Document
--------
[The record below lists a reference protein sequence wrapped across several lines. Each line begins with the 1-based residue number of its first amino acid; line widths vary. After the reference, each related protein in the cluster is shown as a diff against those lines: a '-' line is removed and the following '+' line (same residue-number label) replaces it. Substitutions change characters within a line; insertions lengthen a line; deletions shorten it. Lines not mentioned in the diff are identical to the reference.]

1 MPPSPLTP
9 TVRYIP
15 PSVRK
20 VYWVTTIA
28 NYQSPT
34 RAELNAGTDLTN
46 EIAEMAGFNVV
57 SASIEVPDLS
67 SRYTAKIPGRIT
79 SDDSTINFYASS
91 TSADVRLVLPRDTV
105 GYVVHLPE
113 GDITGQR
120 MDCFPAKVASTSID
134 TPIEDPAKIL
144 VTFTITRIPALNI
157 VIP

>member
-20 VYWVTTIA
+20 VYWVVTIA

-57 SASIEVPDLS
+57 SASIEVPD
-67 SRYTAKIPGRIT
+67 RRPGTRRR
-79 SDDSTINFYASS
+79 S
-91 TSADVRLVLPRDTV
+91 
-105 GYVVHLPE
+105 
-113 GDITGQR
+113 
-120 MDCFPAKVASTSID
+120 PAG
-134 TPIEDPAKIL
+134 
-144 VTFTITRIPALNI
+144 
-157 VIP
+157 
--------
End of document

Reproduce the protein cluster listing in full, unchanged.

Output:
[The record below lists a reference protein sequence wrapped across several lines. Each line begins with the 1-based residue number of its first amino acid; line widths vary. After the reference, each related protein in the cluster is shown as a diff against those lines: a '-' line is removed and the following '+' line (same residue-number label) replaces it. Substitutions change characters within a line; insertions lengthen a line; deletions shorten it. Lines not mentioned in the diff are identical to the reference.]

1 MPPSPLTP
9 TVRYIP
15 PSVRK
20 VYWVTTIA
28 NYQSPT
34 RAELNAGTDLTN
46 EIAEMAGFNVV
57 SASIEVPDLS
67 SRYTAKIPGRIT
79 SDDSTINFYASS
91 TSADVRLVLPRDTV
105 GYVVHLPE
113 GDITGQR
120 MDCFPAKVASTSID
134 TPIEDPAKIL
144 VTFTITRIPALNI
157 VIP

>member
-20 VYWVTTIA
+20 VYWVVTIA

-57 SASIEVPDLS
+57 SASIEVPD
-67 SRYTAKIPGRIT
+67 RRPGTRRR
-79 SDDSTINFYASS
+79 S
-91 TSADVRLVLPRDTV
+91 
-105 GYVVHLPE
+105 
-113 GDITGQR
+113 
-120 MDCFPAKVASTSID
+120 PAG
-134 TPIEDPAKIL
+134 
-144 VTFTITRIPALNI
+144 
-157 VIP
+157 